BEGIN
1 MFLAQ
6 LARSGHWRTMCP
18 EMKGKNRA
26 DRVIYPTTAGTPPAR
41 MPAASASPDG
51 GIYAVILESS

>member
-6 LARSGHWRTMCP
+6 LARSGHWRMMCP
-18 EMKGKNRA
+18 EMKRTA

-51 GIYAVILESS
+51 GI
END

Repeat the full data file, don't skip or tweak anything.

1 MFLAQ
6 LARSGHWRTMCP
18 EMKGKNRA
26 DRVIYPTTAGTPPAR
41 MPAASASPDG
51 GIYAVILESS

>member
-6 LARSGHWRTMCP
+6 LARSGHWRMMCP
-18 EMKGKNRA
+18 EMKRTA

-51 GIYAVILESS
+51 GI